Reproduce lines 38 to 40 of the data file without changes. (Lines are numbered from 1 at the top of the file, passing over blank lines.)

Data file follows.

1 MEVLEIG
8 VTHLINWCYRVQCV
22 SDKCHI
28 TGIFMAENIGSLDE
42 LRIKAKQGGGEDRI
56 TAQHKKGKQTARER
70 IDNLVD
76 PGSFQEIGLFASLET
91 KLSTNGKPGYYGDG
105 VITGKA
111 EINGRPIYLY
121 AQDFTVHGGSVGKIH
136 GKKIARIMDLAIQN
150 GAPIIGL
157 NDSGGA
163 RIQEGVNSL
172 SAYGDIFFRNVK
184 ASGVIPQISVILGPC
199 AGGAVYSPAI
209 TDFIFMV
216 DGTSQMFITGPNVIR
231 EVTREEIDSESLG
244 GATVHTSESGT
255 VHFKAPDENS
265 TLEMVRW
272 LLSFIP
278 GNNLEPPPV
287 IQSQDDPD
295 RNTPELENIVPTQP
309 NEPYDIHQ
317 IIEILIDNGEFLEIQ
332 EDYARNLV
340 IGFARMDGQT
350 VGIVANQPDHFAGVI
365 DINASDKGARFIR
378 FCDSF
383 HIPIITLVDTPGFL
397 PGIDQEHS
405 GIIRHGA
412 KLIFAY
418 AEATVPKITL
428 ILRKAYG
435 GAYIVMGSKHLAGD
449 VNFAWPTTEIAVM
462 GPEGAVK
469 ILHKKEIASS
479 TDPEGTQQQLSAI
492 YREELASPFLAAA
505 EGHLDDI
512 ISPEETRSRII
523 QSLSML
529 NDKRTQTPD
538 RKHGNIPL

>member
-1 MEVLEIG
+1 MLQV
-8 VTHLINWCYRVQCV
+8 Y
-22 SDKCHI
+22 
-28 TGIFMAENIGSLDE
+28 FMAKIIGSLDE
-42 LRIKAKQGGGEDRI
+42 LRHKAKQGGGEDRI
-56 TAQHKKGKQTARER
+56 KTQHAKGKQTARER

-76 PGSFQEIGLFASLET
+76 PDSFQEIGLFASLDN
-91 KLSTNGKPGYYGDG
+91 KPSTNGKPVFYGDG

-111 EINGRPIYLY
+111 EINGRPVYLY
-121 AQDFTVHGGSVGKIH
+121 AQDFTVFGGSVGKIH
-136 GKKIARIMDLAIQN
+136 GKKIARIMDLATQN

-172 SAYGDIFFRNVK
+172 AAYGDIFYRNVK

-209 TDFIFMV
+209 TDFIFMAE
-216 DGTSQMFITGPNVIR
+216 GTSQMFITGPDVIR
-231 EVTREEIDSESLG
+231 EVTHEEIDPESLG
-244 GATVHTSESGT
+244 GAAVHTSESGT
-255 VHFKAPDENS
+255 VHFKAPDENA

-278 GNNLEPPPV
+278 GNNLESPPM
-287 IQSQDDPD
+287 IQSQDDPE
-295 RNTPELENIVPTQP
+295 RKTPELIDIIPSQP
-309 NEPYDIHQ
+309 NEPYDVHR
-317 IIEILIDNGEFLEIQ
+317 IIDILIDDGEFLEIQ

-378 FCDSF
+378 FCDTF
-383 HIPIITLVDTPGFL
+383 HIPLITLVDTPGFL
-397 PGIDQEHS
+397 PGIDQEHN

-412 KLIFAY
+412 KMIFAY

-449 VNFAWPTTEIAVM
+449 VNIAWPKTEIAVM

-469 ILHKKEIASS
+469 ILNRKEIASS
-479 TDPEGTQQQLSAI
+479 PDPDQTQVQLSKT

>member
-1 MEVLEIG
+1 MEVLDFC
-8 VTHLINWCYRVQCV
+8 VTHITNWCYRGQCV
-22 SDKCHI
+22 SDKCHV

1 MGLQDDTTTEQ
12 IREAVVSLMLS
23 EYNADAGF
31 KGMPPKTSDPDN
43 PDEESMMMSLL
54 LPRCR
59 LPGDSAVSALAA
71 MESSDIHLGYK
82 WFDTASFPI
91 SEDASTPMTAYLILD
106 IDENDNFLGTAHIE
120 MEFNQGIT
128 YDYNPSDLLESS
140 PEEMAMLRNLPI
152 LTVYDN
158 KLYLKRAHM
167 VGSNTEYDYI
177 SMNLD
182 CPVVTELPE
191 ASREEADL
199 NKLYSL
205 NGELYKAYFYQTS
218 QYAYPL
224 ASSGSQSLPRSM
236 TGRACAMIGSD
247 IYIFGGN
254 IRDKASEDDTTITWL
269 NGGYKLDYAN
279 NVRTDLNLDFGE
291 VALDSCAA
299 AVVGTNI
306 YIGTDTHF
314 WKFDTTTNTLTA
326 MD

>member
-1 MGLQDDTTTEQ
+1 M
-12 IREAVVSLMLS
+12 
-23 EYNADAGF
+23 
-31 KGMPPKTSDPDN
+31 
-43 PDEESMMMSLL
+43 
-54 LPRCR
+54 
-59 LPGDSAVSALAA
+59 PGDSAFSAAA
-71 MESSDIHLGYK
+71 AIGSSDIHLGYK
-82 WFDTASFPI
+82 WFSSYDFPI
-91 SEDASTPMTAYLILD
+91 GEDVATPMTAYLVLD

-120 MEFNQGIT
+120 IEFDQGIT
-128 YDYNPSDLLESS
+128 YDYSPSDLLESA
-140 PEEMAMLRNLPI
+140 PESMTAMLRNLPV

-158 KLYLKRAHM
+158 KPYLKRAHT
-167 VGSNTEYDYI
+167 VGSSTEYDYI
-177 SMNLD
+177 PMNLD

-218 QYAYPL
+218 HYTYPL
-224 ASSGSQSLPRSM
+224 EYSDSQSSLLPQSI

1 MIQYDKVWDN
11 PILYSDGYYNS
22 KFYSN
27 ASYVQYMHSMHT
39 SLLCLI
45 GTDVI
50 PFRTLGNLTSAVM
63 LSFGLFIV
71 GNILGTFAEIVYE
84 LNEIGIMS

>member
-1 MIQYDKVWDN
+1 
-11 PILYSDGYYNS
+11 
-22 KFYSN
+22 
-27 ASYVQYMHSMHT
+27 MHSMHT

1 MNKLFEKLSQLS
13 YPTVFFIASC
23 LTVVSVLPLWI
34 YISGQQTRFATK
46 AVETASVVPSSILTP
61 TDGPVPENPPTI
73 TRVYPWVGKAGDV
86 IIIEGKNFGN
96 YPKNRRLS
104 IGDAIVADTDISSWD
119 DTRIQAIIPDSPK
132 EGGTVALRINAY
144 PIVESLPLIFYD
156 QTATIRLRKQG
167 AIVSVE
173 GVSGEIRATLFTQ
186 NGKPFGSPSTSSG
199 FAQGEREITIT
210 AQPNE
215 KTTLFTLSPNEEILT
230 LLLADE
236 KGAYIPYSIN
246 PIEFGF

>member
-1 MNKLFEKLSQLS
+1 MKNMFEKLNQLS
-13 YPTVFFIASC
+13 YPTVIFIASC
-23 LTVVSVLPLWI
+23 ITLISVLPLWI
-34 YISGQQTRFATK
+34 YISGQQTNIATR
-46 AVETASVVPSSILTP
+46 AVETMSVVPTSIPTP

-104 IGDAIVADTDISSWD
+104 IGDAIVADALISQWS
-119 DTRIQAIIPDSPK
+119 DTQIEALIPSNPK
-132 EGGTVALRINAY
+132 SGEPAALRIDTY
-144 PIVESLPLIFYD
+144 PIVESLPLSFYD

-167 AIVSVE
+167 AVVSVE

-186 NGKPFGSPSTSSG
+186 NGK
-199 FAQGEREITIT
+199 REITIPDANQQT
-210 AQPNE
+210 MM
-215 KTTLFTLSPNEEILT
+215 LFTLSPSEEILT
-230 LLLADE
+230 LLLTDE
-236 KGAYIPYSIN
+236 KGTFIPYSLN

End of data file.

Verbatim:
397 PGIDQEHS
405 GIIRHGA
412 KLIFAY